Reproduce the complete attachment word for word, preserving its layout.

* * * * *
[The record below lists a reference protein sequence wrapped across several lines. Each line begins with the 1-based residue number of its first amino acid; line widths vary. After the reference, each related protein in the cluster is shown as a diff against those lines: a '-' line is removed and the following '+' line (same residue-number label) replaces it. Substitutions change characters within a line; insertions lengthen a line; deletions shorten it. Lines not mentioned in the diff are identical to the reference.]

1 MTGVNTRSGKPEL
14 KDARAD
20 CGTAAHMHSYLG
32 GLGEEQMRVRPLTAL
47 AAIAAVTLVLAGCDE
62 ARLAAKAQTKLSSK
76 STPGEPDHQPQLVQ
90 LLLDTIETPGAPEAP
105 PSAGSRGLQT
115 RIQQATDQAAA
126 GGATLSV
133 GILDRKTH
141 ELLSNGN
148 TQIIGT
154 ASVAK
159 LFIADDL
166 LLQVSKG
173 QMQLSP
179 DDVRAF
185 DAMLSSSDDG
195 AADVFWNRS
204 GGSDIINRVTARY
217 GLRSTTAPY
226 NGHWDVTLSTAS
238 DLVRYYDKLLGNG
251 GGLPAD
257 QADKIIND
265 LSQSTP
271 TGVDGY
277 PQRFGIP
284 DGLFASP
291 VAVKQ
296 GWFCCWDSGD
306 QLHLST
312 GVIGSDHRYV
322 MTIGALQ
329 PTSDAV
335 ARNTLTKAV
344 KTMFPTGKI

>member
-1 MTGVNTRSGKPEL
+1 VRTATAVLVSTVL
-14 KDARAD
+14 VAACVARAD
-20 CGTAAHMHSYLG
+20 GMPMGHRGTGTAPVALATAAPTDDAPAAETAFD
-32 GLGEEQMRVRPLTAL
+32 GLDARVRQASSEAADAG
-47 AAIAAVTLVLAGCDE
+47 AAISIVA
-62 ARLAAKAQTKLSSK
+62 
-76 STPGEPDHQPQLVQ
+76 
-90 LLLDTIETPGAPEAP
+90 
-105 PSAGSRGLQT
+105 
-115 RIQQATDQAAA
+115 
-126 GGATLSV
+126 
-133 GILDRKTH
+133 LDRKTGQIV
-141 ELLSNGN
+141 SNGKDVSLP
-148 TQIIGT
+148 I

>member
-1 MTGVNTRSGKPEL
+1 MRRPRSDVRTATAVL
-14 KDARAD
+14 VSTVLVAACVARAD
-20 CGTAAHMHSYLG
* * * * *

[The record below lists a reference protein sequence wrapped across several lines. Each line begins with the 1-based residue number of its first amino acid; line widths vary. After the reference, each related protein in the cluster is shown as a diff against those lines: a '-' line is removed and the following '+' line (same residue-number label) replaces it. Substitutions change characters within a line; insertions lengthen a line; deletions shorten it. Lines not mentioned in the diff are identical to the reference.]

1 MTGVNTRSGKPEL
14 KDARAD
20 CGTAAHMHSYLG
32 GLGEEQMRVRPLTAL
47 AAIAAVTLVLAGCDE
62 ARLAAKAQTKLSSK
76 STPGEPDHQPQLVQ
90 LLLDTIETPGAPEAP
105 PSAGSRGLQT
115 RIQQATDQAAA
126 GGATLSV
133 GILDRKTH
141 ELLSNGN
148 TQIIGT
154 ASVAK
159 LFIADDL
166 LLQVSKG
173 QMQLSP
179 DDVRAF
185 DAMLSSSDDG
195 AADVFWNRS
204 GGSDIINRVTARY
217 GLRSTTAPY
226 NGHWDVTLSTAS
238 DLVRYYDKLLGNG
251 GGLPAD
257 QADKIIND
265 LSQSTP
271 TGVDGY
277 PQRFGIP
284 DGLFASP
291 VAVKQ
296 GWFCCWDSGD
306 QLHLST
312 GVIGSDHRYV
322 MTIGALQ
329 PTSDAV
335 ARNTLTKAV
344 KTMFPTGKI

>member
-1 MTGVNTRSGKPEL
+1 VRTATAVLVSTVL
-14 KDARAD
+14 VAACVARAD
-20 CGTAAHMHSYLG
+20 GMPMGHRGTGTAPVALATAAPTDDAPAAETAFD
-32 GLGEEQMRVRPLTAL
+32 GLDARVRQASSEAADAG
-47 AAIAAVTLVLAGCDE
+47 AAISIVA
-62 ARLAAKAQTKLSSK
+62 
-76 STPGEPDHQPQLVQ
+76 
-90 LLLDTIETPGAPEAP
+90 
-105 PSAGSRGLQT
+105 
-115 RIQQATDQAAA
+115 
-126 GGATLSV
+126 
-133 GILDRKTH
+133 LDRKTGQIV
-141 ELLSNGN
+141 SNGKDVSLP
-148 TQIIGT
+148 I

>member
-1 MTGVNTRSGKPEL
+1 MRRPRSDVRTATAVL
-14 KDARAD
+14 VSTVLVAACVARAD
-20 CGTAAHMHSYLG